The First Amendment both supports and runs counter to the idea of prayer in public schools. On one hand, students have the right to express their religious beliefs. However, the school itself cannot adopt an official religion or favor any one particular belief system. To work around these limits, many states (including Virginia) have drafted laws that allow for a minute of silence for students to meditate or pray silently.
Virginia Laws On Prayer In Public Schools
In Virginia, school officials may not impose prayers, or organize prayer events, or turn the school auditorium into a local church for religious celebrations.
However, the Commonwealth does allow students a moment of silence during which each student is free to pray, meditate or reflect to himself or herself.
Controversy Over School-Sponsored Prayer
Some lawmakers have pushed legislation that would "codify students' right to pray before, during and after school; organize prayer groups, clubs and events; wear religious clothing or accessories; and express religious viewpoints at school forums."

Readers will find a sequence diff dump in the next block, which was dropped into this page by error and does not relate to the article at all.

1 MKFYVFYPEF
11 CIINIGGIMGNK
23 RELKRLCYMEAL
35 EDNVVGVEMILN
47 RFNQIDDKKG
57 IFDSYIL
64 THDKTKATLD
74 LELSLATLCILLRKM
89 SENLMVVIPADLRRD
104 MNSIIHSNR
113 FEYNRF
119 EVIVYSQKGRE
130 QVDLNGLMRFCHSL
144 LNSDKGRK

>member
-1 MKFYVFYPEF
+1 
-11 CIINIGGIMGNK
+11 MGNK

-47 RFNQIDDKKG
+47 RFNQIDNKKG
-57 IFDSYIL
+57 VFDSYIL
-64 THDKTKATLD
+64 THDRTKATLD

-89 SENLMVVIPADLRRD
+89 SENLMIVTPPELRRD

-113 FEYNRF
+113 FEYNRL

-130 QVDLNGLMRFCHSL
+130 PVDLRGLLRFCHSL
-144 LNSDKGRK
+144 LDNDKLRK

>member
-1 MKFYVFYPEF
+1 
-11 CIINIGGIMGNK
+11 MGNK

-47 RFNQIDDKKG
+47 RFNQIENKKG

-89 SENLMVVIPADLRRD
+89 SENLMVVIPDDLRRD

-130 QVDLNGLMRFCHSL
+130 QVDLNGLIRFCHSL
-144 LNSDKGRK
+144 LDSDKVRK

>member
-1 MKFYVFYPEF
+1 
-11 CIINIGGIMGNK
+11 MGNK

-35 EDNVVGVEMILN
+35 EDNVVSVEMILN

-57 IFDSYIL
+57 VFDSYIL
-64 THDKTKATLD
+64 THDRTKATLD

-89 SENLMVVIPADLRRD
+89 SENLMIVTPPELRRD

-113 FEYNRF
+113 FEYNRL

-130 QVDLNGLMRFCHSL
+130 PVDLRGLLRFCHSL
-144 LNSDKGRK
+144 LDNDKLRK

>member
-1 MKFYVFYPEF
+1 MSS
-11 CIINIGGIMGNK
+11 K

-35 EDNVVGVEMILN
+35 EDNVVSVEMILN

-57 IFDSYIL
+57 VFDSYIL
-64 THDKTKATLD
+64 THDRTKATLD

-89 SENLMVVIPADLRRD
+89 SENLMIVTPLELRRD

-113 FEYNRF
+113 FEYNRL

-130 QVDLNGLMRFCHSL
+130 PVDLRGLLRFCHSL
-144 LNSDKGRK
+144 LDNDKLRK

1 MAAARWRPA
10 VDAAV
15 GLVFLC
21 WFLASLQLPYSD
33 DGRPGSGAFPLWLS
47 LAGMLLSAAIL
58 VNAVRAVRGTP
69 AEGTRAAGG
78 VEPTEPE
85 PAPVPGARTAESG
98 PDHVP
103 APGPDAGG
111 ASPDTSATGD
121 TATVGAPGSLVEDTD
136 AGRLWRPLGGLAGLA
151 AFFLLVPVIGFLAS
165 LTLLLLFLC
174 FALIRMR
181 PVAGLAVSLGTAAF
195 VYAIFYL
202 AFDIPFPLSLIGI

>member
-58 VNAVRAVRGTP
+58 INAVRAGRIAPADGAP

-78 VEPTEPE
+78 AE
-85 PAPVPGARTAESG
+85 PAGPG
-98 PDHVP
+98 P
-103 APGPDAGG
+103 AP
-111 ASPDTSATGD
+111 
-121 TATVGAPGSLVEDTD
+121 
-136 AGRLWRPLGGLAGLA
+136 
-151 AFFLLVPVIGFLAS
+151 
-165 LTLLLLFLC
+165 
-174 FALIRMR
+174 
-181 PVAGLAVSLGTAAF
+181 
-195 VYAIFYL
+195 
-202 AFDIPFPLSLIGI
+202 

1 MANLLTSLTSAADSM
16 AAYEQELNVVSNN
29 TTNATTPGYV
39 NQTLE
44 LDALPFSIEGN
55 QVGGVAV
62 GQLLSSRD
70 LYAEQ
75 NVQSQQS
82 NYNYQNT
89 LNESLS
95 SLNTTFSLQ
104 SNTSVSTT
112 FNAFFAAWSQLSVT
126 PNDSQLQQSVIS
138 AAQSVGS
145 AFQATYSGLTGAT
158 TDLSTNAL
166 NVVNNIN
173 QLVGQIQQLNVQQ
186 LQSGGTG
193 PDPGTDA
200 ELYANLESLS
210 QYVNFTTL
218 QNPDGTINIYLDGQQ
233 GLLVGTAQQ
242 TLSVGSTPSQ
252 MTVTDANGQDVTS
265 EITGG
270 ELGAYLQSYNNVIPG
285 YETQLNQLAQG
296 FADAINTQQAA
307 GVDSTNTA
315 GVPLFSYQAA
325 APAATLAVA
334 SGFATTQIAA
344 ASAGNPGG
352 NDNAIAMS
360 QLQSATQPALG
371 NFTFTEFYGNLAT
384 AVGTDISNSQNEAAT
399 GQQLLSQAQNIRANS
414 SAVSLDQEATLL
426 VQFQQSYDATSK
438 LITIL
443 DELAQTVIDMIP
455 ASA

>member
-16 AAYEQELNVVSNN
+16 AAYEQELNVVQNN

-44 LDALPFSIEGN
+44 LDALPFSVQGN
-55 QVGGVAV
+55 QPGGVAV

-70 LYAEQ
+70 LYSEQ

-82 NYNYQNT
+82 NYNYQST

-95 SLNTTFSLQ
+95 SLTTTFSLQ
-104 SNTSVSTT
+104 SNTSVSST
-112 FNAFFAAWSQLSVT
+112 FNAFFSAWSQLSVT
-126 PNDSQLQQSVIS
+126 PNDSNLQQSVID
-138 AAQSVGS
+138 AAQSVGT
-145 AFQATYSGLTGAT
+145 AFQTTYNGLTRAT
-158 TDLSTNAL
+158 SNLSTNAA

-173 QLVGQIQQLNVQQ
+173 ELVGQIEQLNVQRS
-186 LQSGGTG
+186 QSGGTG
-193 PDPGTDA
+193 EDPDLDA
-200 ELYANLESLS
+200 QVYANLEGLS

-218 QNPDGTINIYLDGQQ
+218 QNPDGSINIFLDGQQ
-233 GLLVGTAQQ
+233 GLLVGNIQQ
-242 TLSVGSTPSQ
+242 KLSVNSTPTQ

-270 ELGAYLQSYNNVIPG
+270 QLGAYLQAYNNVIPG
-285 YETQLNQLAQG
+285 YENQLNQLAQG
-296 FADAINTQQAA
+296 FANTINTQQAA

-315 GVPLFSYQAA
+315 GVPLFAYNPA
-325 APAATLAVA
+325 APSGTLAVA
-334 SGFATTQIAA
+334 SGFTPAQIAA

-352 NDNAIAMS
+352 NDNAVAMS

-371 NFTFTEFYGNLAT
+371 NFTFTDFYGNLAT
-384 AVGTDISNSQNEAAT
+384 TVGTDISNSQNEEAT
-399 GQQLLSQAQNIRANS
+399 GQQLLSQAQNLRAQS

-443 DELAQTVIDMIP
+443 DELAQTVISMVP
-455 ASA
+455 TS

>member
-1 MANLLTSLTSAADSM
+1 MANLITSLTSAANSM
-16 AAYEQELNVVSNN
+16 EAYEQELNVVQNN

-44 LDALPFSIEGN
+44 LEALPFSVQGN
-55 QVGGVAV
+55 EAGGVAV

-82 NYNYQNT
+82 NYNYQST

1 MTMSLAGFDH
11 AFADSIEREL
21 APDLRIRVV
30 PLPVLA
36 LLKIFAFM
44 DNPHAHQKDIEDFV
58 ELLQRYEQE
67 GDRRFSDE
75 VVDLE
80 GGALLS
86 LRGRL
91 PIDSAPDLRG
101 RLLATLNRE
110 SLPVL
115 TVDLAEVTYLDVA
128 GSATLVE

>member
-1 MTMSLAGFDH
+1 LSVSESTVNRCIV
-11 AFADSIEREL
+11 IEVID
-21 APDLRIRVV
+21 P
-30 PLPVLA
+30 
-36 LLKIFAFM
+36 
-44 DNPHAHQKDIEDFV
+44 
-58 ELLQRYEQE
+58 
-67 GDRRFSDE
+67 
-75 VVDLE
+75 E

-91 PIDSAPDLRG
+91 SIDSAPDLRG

Critics oppose the legislation on several grounds citing that students already have a right to pray quietly whenever they want and to express religious viewpoints in school, and that supporters are seeking to "enshrine" Christianity in public life.
The Supreme Court And School Prayer
The US Supreme Court has been clear in its stance on school prayer. The Court has ruled consistently that school-sponsored prayer violates the First Amendment, and that's why it isn't permitted at official school events. The court has held that students should feel free to express their beliefs, but their right to expression doesn't include a right to coerce classmates to join them in religious exercise.
The following chart cites Virginia's prayer in public schools law, with links to related resources. See FindLaw's Religion at School section to learn more.
|Applicable Code Section||22.1-203 & .1|
|What is Allowed?||School may establish the daily observance of one minute of silence; students may engage in voluntary student-initiated prayer|
Note: State laws are constantly changing -- contact a Virginia education attorney or conduct your own legal research to verify the state law(s) you are researching.
Research the Law
Virginia Prayer in Public Schools Laws: Related Resources
Contact a qualified attorney.